The Little Hours will open exclusively at the Sunshine in New York and the Arclight Hollywood in L.A. this weekend, with major markets set for the coming weeks. “We have 70 theaters booked so far,” said Brown. “We’re anticipating over 100 by middle July. It’s a traditional roll-out over the course of summer.”
Director: Oliver Hirschbiegel
Writers: Fred Breinersdorfer, Leonie-Claire Breinersdorfer
Cast: Christian Friedel, Katharina Schüttler, Burghart Klaussner, Johann von Bülow, Felix Eitner, David Zimmerschied, Rüdiger Klink, Simon Licht, Cornelia Köndgen
Distributor: Sony Pictures Classics
Starting five years ago, German-born filmmaker Oliver Hirschbiegel was approached on three different occasions by two groups of people about possibly directing a project based on the story in 13 Minutes. The director said he “didn’t want to go back to the Third Reich,” and that initial scripts didn’t hold appeal. About a year-and-a-half later, however, one group came back with a different script and a new approach that included interrogations and flashbacks.
“That got me on board,” said Hirschbiegel. “And it was nearly fully funded. I put in more scenes. It was ninety percent there.” Casting was still to be determined, but Hirschbiegel had Christian Friedel in mind to play the main character, Georg. He also eyed Burghart Klaussner, who he had hoped to work with in his 2004 feature, Downfall. “There were two shoots I’d call heaven, and this was one of them,” said Hirschbiegel. 13 Minutes shot over 39 days throughout Germany.
The feature centers on Hitler’s anniversary speech on November 8, 1939. A man is arrested on the Swiss border for possession of suspicious objects. Just minutes later, a bomb explodes in the Munich Bürgerbräukeller, immediately behind the Führer’s lectern, killing eight people. The arrested man is Georg Elser (Christian Friedel), a carpenter. When a map of the site of the assault and detonators are found on him, he is sent to the head of the criminal police, Arthur Nebe (Burghart Klaussner) and the head of the Gestapo, Heinrich Müller (Johann von Bülow). From them, Elser learns that his attempt has failed — that the man he wanted to kill had left thirteen minutes before the explosion. Elser is interrogated by Nebe and Müller for days, but he holds out against their questions until he finally confesses. Elser remembers how National Socialism slowly metastasized in his home village, and how he attempted to oppose it, together with his best friend Josef Schurr (David Zimmerschied) and a few others.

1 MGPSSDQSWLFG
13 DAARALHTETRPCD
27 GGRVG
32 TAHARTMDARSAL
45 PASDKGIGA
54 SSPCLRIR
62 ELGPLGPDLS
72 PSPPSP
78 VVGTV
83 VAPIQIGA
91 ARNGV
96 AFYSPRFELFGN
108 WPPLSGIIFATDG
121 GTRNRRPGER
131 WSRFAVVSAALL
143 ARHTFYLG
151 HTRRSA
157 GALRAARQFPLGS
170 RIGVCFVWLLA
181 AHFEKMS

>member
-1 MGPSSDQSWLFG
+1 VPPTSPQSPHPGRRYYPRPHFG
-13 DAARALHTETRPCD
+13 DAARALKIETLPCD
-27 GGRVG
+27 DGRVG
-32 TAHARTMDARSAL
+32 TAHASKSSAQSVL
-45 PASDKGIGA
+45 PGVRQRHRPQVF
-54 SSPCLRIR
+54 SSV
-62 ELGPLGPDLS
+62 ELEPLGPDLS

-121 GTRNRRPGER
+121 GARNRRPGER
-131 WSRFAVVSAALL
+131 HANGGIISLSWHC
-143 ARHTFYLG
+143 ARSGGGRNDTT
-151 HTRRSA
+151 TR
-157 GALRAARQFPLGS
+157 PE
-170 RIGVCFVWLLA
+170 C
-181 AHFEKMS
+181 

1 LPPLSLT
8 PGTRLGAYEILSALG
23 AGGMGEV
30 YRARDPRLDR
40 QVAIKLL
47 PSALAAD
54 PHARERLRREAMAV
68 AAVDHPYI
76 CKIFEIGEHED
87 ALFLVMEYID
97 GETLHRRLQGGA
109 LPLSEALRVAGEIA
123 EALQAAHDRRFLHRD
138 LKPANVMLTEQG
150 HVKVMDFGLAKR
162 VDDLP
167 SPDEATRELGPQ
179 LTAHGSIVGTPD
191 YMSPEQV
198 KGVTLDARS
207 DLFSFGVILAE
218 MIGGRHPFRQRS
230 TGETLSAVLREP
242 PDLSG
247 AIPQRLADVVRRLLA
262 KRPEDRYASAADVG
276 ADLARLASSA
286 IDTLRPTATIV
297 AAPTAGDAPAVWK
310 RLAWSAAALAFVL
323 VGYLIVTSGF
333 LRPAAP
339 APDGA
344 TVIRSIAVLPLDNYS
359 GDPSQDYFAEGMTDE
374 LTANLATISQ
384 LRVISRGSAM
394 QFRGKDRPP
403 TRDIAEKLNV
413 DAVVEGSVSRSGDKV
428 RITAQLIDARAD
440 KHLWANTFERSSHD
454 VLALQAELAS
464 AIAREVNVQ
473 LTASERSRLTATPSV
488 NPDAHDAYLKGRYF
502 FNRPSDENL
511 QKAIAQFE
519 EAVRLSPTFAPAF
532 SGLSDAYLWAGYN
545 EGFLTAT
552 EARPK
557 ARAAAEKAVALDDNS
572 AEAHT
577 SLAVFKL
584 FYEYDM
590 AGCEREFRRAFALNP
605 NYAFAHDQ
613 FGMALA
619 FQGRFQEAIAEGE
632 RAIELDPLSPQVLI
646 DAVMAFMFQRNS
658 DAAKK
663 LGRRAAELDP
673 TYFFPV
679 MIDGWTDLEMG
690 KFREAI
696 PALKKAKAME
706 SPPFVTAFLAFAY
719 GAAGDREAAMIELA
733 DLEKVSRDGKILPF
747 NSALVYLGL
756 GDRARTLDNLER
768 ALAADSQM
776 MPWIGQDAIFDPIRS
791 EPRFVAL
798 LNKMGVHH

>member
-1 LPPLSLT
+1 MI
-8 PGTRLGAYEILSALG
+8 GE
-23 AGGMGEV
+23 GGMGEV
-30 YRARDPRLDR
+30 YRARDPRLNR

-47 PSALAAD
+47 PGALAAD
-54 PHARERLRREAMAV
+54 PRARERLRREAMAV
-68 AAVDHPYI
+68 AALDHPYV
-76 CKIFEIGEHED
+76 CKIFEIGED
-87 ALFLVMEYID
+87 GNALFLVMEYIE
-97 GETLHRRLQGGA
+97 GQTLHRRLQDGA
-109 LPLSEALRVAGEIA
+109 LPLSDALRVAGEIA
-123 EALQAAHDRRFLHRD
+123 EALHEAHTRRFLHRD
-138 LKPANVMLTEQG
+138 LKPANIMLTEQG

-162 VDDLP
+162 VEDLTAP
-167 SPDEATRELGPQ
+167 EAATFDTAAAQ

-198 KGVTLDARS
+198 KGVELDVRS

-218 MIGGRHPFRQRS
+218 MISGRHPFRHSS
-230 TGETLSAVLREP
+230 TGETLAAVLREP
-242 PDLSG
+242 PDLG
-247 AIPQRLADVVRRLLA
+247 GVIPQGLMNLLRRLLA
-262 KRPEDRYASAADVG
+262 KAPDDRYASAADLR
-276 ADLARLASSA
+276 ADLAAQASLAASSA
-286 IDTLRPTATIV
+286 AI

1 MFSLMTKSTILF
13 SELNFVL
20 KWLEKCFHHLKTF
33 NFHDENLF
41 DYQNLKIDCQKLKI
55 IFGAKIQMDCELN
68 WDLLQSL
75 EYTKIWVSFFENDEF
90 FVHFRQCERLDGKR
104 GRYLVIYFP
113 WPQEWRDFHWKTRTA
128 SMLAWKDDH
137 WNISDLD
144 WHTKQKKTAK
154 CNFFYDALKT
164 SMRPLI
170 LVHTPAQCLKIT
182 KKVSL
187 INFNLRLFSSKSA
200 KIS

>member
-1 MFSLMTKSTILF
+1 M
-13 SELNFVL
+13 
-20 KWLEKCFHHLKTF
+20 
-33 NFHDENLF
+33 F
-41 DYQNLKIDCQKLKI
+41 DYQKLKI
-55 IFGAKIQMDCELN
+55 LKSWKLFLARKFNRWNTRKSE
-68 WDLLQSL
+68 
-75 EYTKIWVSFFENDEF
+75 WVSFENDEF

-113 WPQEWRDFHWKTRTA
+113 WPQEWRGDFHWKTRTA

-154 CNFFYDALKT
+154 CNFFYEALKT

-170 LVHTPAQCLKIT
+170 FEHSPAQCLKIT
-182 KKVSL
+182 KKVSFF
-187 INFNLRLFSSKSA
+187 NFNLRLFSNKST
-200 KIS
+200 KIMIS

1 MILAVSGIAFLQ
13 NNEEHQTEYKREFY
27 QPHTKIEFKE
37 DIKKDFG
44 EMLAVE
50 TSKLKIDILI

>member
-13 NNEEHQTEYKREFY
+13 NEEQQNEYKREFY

“The hard part about getting state money is that you have to piece it together, and that has [obligations],” said Hirschbiegel. “If you get some money in [one German state] then you have to spend that money there. You’re constantly on the move. There’s also a lot of money spent on travel.”
13 Minutes bowed at the 2015 Berlin International Film Festival. SPC had been in talks about acquiring the title, and then announced it at the festival. The title will open New York and L.A. before rolling out in other markets around the country.
The Reagan Show
Directors: Sierra Pettengill, Pacho Velez
Writers: Josh Alexander, Francisco Bello
Distributor: Gravitas Ventures
The Reagan Show is the third film distributor Gravitas Ventures is releasing as part of its pact with CNN Films. The documentary is an all-archival feature, which debuted at the Tribeca Film Festival.
The feature follows Ronald Reagan’s rivalry with charismatic Soviet leader Mikhail Gorbachev, tracing how the Communicator-in-Chief used his public relations chops to overcome Soviet mistrust, the objections of a skeptical press corps and the looming threat of WW III. Employing wit and political irony, and told solely through 1980s network news and videotapes created by the Reagan administration itself, the film explores Reagan’s made-for-television approach to politics as he faced down his greatest rival.